According to a report in Thursday's New York Times, Grassley has had many personal conversations with the president, both by phone and in person, during the health care legislation crafting process. Obama even told a gathering in New Hampshire on Tuesday that Grassley was one of his "Republican friends on Capitol Hill" who was "sincerely trying to figure out if they find a health care bill that works."

But for all the private outreach and public compliments it's hard to see what, if anything, Obama has gained in return. While even some of Grassley's fellow Republicans are distancing themselves from the fear-mongering lies espoused by the likes of former Alaska governor Sarah Palin, Grassley, at a town hall meeting in Iowa on Wednesday, gave credence to the myth that Obama and congressional Democrats were advocating direct government involvement in end-of-life decisions.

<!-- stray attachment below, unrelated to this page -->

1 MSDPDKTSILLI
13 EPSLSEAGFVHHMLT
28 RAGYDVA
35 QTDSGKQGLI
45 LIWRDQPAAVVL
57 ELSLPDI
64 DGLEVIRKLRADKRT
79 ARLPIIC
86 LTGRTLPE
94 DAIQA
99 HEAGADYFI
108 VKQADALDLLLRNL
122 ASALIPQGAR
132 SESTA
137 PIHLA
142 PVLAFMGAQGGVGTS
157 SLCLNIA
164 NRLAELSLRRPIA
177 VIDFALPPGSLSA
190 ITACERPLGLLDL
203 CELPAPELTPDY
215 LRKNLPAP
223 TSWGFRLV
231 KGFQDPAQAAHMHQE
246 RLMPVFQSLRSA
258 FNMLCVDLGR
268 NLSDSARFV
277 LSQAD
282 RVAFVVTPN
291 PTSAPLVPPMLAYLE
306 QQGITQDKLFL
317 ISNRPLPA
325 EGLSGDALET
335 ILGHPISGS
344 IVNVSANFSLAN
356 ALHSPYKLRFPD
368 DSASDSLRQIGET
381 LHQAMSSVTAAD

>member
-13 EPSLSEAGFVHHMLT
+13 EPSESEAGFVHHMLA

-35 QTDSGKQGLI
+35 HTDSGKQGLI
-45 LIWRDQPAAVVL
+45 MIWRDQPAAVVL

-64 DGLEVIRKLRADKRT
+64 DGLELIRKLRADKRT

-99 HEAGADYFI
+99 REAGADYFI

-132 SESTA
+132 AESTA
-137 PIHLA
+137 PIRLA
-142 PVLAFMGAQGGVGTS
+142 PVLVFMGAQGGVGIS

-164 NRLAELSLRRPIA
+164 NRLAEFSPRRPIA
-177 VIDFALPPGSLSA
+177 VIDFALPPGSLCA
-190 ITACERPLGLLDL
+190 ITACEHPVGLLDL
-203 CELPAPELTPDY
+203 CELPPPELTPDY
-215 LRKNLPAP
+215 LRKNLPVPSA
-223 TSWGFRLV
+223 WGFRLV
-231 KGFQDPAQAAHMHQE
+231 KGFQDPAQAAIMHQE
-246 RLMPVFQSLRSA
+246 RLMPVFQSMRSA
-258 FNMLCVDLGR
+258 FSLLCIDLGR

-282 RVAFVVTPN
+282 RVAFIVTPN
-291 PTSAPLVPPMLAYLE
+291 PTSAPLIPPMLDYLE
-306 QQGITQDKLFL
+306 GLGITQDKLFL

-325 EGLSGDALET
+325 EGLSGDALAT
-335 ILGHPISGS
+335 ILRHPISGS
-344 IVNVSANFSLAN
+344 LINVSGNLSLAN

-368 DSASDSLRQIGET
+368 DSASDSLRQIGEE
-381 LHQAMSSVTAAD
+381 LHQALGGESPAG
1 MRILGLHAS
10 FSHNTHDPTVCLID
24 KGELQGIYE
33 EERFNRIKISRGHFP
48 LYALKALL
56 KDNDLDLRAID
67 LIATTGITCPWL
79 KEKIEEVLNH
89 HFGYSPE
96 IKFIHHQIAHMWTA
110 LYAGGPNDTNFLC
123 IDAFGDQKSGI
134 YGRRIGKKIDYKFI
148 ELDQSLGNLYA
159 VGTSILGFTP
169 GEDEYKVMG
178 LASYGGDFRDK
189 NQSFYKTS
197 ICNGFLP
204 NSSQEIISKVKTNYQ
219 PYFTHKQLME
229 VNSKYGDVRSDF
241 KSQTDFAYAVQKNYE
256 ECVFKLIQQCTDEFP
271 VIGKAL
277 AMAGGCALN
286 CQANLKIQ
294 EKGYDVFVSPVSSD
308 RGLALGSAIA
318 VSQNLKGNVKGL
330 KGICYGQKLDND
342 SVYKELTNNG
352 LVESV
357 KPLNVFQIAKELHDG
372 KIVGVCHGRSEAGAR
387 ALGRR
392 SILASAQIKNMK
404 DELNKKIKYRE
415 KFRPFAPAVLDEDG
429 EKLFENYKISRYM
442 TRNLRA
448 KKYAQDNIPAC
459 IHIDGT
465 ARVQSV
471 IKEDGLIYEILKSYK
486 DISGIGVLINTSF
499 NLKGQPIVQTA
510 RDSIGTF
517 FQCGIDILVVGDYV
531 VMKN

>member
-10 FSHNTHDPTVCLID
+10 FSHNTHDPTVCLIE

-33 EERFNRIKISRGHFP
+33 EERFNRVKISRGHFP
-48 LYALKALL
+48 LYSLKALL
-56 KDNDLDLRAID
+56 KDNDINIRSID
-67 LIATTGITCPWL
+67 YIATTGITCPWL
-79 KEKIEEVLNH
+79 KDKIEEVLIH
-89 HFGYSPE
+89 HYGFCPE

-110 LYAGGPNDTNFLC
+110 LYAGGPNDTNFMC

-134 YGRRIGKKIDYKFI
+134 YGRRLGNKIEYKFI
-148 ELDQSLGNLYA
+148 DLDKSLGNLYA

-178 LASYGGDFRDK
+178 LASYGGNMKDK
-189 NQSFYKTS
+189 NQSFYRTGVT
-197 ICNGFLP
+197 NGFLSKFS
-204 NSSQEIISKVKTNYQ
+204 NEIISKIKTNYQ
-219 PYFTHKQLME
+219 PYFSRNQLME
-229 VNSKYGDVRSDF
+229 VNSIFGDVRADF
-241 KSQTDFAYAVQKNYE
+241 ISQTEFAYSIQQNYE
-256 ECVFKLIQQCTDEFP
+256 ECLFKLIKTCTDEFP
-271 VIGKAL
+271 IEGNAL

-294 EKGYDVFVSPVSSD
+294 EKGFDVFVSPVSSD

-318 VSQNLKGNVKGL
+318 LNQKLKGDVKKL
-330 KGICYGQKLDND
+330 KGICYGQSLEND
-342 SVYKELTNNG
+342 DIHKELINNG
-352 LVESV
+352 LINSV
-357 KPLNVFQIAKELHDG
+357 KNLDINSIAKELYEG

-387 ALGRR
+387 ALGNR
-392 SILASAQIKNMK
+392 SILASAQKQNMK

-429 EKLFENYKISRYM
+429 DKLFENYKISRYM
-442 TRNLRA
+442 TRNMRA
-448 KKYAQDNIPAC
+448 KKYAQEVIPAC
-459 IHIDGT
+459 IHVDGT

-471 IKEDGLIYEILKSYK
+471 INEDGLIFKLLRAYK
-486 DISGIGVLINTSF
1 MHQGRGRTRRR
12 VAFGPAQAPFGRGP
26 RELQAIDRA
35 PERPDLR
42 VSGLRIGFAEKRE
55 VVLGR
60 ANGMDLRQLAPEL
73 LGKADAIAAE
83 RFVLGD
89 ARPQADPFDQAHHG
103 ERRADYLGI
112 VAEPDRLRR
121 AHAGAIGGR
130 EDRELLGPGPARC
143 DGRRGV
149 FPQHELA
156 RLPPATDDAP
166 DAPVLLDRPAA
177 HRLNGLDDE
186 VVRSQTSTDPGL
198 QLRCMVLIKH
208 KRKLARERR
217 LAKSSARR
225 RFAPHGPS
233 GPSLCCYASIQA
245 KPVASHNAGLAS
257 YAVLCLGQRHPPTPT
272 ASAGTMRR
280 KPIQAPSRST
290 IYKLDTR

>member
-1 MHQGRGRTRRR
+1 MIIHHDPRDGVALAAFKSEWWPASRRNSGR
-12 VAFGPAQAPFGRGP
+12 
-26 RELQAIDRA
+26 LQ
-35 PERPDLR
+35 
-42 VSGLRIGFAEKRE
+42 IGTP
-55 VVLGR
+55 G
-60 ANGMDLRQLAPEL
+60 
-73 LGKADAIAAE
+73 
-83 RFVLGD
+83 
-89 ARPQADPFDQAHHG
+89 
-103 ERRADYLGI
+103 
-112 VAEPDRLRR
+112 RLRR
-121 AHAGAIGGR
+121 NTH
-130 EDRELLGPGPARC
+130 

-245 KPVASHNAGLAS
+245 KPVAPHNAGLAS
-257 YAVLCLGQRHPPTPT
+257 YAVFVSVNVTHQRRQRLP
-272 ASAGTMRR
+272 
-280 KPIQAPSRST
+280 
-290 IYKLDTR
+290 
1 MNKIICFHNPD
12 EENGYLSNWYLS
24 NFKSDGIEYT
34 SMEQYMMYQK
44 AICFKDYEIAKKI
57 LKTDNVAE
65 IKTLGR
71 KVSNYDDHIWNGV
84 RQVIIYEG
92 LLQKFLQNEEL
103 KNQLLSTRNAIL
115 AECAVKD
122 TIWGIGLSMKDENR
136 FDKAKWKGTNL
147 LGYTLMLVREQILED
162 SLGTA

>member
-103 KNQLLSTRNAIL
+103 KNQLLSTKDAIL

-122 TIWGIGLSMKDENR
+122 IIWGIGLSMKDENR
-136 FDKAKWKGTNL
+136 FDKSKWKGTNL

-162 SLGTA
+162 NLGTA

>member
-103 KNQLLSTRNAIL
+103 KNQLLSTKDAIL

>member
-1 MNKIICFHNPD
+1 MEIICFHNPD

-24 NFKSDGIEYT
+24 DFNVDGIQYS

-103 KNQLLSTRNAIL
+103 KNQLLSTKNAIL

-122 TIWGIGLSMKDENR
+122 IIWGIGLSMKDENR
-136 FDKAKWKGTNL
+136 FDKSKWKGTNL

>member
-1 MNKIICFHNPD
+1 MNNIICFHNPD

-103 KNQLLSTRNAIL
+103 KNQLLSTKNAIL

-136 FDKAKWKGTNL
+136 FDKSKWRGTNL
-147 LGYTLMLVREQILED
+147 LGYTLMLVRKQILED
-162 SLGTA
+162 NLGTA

"There is some fear because in the House bill, there is counseling for end-of-life," Grassley said. "And from that standpoint, you have every right to fear.... We should not have a government program that determines if you're going to pull the plug on grandma."

The Senator also remains a staunch opponent of a public option for insurance coverage - a key aspect of the president's agenda.

Despite all this, the White House continues to speak of bipartisanship when it comes to crafting reform - although the definition of what constitutes Republican participation has become a bit more elastic.